When the Commissioning Differently team first met Gemma she couldn’t bear to be touched and would destroy property. Over six to eight months, each member of the team worked with her and slowly gained her trust. “I told her: ‘I’m not interested in your diagnosis, I’m interested in how we can support you’,” says Professional Leader, Libby Runcie.
Libby tried to engage with Gemma about what the next step would look like but Gemma didn’t have any experience to go off and couldn’t visualise what a flat, house or residential service would look like. Libby approached a couple of local providers who she felt may be able to support Gemma. The team were selected who Libby felt could meet the needs of Gemma in the most person-centred way, in the least restrictive and reactive manner.
Libby worked very closely with the service provider, Derby-based Autonomy. They planned how to support Gemma and what the future looked like for her. Autonomy recruited staff specifically geared towards this, and included Libby and the team in the staffing specification.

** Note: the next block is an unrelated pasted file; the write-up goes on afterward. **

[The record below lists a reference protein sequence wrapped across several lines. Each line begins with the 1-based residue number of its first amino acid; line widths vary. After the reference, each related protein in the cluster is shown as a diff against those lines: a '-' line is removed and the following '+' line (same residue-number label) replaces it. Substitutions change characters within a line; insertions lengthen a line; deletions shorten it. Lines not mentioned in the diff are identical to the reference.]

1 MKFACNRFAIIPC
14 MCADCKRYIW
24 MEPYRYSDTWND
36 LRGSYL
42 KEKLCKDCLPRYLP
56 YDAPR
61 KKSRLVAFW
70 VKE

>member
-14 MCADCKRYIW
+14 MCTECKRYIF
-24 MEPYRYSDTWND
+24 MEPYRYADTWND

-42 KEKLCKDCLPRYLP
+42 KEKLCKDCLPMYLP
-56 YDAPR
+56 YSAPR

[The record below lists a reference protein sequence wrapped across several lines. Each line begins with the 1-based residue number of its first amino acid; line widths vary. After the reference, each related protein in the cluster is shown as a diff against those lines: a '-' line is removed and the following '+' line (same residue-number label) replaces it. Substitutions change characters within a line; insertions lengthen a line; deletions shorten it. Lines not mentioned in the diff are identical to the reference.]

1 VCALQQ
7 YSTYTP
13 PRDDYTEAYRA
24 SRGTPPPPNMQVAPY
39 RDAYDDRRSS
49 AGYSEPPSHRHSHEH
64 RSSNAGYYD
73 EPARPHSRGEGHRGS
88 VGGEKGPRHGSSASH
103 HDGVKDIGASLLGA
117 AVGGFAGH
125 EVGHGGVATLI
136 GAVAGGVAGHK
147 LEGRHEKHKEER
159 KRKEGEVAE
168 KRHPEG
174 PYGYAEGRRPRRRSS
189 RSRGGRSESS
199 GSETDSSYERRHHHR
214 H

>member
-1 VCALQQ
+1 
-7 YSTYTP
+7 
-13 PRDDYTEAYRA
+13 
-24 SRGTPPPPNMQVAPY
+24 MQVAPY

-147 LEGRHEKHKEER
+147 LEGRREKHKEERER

When the team found out that there would be a delay to Gemma’s accommodation being ready, both the provider and Libby’s team had to think differently to make sure she could still leave hospital when she was expecting to. “She had told us that she wanted to move after Christmas. She has abandonment issues, and if we had delayed her move I knew it would have had a huge psychological impact.”
To make sure Gemma could leave hospital on the planned day, the team arranged for her to go on a short break with two carers. “We didn’t lie to her; we were honest and told her the accommodation wasn’t ready yet. We gave her the choice, and if she had wanted to stay in hospital she could have done. It was truly person-led, and we did exactly what she wanted to do,” says Libby.
Not only was the short break considerably cheaper than if she had remained in hospital, but it had a big impact on Gemma’s wellbeing. Libby says: “She rang me on the first night to say, ‘I don’t deserve this.’ She told me she was able to choose what she could eat, and how she didn’t know where to put her coat at first. She said, ‘I’ve never been on holiday before.’